This time of year I always remember mid June 2004, the day my husband and I took our 18 year old son to the recruiter’s office for him to begin his journey to boot camp in San Diego. As we walked away, both with tears running down our cheeks, I was wondering how I was going to deal with the fact that my only son, the youngest of four I felt had been ripped from the nest. My heart ached. The drive home and the next couple days we were both quiet, thinking about Brian and all that was ahead of him. It was in those quiet hours I started to think about my husband and how this was affecting him; after all he was the dad and loved Brian just as much as I did.
The young man he left at the recruiter’s station was the son he had rocked and fed as an infant. The son he had read to, and who, as a toddler, followed behind him with his toy lawnmower while he mowed the lawn. This was the son that he taught to play t-ball, catch and how to ride a bike. The son he shared his love and knowledge of cars, especially the classics with, and winter camped together with the boy scouts. The son he taught to drive and then helped find his first car when he saved enough money. The son who helped him paint the house and learned the proper way to use any tool. The son in whom he instilled the value of hard work, honesty, respect for others, and the importance of family. The son, like him, who doesn’t talk much, but thinks a lot. The son he nurtured, encouraged, and supported in all he did, including enlisting in the Marine Corp. His son was preparing to be sent to war.
A couple weeks after Brian left we were at a small café having coffee when I asked Mick how he was really doing since Brian left. As always he thought about his answer then proceeded to tell me that it was harder than he thought it was going to be. At work he’d wonder what Brian was doing and at times his co-workers would ask how I was handling Brian being gone, but no one asked how he was doing. He said I was actually the first one who asked about his feelings, which broke my heart a little. When he thanked me for caring enough to ask, my heart ached even more for him because he was the dad.
He’s a man yes, but he’s a dad who loved and missed his son. A dad who was just as worried about this son as I was. A dad that wanted to share with others how he felt about everything his son was facing, but wasn’t given the opportunity, because no one ever asked.
Throughout our son’s enlistment including his two deployments, this same pattern continued. I was approached by friends and family asking how I was doing, and if I’d heard from Brian, and my husband was asked the exact same things. No one asked how he, the dad, was doing. This really saddened me.
Prior to his second deployment Brian asked his dad if he could help him design and them make out of steel a small gauge that would measure the accuracy of the machine guns. After they sat down and figured out exactly what Brian needed, Mick made several of them for Brian and his buddies. My husband, being a machinist, felt so good about being able to do this for Brian. Just like I needed to continually send packages in order to feel I was doing what I could to take care of my son like a mother should, making this tool for Brian and his buddies made Mick feel he was more connected to Brian by doing what he could for him. He was the dad; he needed to be involved in whatever way he possible.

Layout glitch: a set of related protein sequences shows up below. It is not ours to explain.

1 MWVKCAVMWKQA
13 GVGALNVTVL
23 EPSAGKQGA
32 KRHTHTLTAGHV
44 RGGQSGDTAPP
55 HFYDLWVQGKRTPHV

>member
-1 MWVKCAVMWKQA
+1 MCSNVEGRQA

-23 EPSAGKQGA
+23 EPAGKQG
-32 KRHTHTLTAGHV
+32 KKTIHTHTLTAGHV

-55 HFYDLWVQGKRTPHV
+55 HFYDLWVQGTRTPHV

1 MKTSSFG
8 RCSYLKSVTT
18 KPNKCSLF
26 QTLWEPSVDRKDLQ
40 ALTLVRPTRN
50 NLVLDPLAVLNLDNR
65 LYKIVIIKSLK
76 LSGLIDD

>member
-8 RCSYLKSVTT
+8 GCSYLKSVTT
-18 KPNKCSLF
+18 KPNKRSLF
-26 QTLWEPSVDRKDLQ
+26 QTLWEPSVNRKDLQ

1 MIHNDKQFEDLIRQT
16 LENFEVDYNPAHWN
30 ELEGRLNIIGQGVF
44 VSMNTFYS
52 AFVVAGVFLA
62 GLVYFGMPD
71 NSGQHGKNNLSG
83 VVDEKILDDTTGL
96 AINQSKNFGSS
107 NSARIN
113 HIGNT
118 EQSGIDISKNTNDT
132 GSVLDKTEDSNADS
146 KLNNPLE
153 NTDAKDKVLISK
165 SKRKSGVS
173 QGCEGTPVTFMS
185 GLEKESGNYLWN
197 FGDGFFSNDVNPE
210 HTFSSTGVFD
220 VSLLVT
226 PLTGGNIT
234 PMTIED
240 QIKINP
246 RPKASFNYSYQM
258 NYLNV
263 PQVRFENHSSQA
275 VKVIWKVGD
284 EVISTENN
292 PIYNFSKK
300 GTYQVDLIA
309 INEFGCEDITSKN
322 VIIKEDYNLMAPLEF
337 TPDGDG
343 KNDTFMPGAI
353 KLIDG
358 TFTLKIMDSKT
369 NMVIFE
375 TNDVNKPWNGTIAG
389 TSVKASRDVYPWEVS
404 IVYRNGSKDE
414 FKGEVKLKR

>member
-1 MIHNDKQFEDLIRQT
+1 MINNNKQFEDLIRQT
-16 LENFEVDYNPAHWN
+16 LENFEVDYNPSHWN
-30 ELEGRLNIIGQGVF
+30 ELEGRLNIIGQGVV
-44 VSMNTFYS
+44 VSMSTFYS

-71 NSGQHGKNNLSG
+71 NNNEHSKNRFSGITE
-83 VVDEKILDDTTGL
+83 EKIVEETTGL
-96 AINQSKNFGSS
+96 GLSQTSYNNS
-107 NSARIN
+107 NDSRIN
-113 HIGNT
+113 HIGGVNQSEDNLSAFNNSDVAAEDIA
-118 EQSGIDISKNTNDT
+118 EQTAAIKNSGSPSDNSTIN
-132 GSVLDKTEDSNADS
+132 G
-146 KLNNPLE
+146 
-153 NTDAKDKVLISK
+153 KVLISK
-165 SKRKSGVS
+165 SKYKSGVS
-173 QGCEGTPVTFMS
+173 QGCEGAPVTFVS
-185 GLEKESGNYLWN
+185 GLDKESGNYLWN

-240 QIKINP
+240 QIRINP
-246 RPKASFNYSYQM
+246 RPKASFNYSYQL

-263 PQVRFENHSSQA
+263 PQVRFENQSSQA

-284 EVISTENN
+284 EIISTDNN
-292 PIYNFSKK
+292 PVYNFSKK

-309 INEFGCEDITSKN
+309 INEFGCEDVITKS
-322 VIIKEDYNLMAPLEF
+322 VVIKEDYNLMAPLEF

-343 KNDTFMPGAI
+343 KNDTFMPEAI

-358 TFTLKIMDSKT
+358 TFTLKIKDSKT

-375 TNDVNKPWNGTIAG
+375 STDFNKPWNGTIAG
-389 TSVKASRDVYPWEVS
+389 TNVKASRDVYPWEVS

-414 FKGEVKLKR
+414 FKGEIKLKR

I understand that moms have a special bond with their children, and emotionally it may be a little harder for us to cut the apron strings, while dads are usually the more practical of the parents, but all too often when a child is in the military, the dad’s are forgotten.
In the years since our son’s honorable discharge my husband and son have developed an even stronger bond and respect for one another as men. When our son was deciding whether or not to make a huge move, he asked his dad. Then when my husband was considering a large purchase, he discussed it with our son. We may live over 1000 miles apart, but Brian knows that his dad will always be their for him, and my husband knows that his son, has not only become a man, but also his friend. Our son needs his dad and his dad needs our son. That’s the way it’s always been.
After seeing and experiencing the ups and downs my husband went through, during Brian’s enlistment and even after when he moved away, I do what I can to make others aware that if the dad is a part of the child’s life, the dad lives with the same emotional uncertainties that the mom does, just processes them differently.
We know society caters to the fact that the dad needs to be the macho guy, going to work, never showing emotion, the one that’s supposed to be strong for the rest of the family, and can handle anything. None of which is true. As the friends and families of those with a child in the military we need to make that extra effort to encourage and support the dad letting him know he’s just as important as the mom. A pat on the back, an encouraging word, a quick, “How are you really doing?’ will give him a chance to open his heart and validate his emotions.
I personally am extremely thankful for all the dads of those in the military and the immensely important role they have in their child’s life. So to them I send out a warm Happy Father’s Day and thank them for having such a strong supporting role in making the United States military what it is today.